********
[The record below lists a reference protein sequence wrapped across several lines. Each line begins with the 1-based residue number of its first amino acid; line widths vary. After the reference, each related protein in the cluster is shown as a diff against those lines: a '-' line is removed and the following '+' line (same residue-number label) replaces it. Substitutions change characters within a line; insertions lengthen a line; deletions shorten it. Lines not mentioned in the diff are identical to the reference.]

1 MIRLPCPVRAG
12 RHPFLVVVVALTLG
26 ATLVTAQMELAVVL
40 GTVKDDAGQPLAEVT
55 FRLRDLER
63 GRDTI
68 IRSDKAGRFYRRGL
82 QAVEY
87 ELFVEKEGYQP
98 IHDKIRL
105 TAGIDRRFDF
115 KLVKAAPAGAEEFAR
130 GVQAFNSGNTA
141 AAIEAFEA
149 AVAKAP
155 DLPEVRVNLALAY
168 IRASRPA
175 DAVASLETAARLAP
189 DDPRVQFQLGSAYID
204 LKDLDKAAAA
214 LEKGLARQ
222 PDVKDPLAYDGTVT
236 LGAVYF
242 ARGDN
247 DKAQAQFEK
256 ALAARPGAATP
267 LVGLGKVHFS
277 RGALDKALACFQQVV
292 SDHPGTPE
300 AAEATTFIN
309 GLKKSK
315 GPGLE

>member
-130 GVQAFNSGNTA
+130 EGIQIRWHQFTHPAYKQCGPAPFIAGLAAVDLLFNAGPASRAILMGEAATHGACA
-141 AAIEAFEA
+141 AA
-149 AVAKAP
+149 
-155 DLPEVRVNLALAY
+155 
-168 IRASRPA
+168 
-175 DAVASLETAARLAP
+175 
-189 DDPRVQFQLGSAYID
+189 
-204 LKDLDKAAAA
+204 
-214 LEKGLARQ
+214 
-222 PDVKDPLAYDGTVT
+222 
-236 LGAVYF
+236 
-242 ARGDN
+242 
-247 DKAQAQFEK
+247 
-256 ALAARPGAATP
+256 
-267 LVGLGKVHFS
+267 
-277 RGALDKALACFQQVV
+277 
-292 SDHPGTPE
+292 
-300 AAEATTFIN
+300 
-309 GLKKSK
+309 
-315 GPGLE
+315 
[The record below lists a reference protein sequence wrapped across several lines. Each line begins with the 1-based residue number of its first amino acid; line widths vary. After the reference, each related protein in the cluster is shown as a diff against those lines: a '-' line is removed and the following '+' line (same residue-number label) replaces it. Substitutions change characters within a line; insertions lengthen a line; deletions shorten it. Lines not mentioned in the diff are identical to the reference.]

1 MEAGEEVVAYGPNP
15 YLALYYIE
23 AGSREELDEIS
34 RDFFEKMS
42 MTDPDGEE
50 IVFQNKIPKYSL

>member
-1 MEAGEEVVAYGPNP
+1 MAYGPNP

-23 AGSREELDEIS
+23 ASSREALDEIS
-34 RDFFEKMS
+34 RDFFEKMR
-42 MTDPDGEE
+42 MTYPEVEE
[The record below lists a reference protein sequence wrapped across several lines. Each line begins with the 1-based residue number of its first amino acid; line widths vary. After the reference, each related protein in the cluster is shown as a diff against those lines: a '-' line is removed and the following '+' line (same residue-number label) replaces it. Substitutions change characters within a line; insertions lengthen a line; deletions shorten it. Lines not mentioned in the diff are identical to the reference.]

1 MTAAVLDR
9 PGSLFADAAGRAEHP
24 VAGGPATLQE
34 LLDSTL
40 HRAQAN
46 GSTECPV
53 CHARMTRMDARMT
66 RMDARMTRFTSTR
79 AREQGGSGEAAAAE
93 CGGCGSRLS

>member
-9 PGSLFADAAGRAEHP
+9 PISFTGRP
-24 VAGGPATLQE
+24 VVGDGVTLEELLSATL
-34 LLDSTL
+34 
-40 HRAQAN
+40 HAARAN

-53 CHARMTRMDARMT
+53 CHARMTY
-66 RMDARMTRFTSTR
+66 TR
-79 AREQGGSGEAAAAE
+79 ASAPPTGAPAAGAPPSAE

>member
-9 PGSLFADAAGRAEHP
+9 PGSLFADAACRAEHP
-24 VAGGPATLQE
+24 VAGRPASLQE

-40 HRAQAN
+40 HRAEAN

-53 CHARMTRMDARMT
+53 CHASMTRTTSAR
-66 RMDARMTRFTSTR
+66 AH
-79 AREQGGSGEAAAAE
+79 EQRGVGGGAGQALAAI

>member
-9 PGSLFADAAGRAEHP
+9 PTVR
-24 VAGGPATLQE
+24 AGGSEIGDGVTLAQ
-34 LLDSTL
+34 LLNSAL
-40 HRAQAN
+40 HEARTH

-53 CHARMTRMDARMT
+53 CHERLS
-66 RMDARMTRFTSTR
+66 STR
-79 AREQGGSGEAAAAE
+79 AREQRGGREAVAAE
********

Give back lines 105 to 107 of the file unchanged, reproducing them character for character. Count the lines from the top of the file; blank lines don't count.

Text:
-24 VAGGPATLQE
+24 VVGDGVTLEELLSATL
-34 LLDSTL